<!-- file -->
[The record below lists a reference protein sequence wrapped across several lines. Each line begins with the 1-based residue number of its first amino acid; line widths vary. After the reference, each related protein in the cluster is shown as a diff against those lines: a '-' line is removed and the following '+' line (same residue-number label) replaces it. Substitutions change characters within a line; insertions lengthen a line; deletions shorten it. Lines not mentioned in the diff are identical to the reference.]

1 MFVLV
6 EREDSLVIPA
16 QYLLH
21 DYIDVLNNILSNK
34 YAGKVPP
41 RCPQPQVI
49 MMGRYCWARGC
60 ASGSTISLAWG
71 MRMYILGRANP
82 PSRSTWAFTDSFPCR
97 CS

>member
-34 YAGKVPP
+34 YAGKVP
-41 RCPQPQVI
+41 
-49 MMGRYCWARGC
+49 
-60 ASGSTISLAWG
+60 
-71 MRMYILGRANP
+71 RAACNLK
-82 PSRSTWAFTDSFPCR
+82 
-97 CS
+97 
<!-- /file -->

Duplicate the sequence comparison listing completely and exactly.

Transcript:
[The record below lists a reference protein sequence wrapped across several lines. Each line begins with the 1-based residue number of its first amino acid; line widths vary. After the reference, each related protein in the cluster is shown as a diff against those lines: a '-' line is removed and the following '+' line (same residue-number label) replaces it. Substitutions change characters within a line; insertions lengthen a line; deletions shorten it. Lines not mentioned in the diff are identical to the reference.]

1 MFVLV
6 EREDSLVIPA
16 QYLLH
21 DYIDVLNNILSNK
34 YAGKVPP
41 RCPQPQVI
49 MMGRYCWARGC
60 ASGSTISLAWG
71 MRMYILGRANP
82 PSRSTWAFTDSFPCR
97 CS

>member
-34 YAGKVPP
+34 YAGKVP
-41 RCPQPQVI
+41 
-49 MMGRYCWARGC
+49 
-60 ASGSTISLAWG
+60 
-71 MRMYILGRANP
+71 RAACNLK
-82 PSRSTWAFTDSFPCR
+82 
-97 CS
+97 